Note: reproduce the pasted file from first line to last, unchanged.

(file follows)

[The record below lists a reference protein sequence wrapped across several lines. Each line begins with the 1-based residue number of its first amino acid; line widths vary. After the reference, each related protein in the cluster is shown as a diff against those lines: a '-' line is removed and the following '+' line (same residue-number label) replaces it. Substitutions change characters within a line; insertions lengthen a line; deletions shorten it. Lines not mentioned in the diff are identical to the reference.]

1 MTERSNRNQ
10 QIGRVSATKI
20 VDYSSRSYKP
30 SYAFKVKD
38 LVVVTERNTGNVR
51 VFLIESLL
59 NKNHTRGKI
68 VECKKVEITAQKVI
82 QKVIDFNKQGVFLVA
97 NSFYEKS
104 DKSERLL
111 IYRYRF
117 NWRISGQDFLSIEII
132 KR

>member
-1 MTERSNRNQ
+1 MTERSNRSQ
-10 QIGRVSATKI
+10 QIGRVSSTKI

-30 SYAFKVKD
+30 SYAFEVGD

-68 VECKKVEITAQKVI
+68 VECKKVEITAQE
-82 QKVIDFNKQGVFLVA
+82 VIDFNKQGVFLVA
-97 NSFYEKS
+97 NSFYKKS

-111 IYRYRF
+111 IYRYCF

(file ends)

[The record below lists a reference protein sequence wrapped across several lines. Each line begins with the 1-based residue number of its first amino acid; line widths vary. After the reference, each related protein in the cluster is shown as a diff against those lines: a '-' line is removed and the following '+' line (same residue-number label) replaces it. Substitutions change characters within a line; insertions lengthen a line; deletions shorten it. Lines not mentioned in the diff are identical to the reference.]

1 MTERSNRNQ
10 QIGRVSATKI
20 VDYSSRSYKP
30 SYAFKVKD
38 LVVVTERNTGNVR
51 VFLIESLL
59 NKNHTRGKI
68 VECKKVEITAQKVI
82 QKVIDFNKQGVFLVA
97 NSFYEKS
104 DKSERLL
111 IYRYRF
117 NWRISGQDFLSIEII
132 KR

>member
-1 MTERSNRNQ
+1 MTERSNRSQ
-10 QIGRVSATKI
+10 QIGRVSSTKI

-30 SYAFKVKD
+30 SYAFEVGD

-68 VECKKVEITAQKVI
+68 VECKKVEITAQE
-82 QKVIDFNKQGVFLVA
+82 VIDFNKQGVFLVA
-97 NSFYEKS
+97 NSFYKKS

-111 IYRYRF
+111 IYRYCF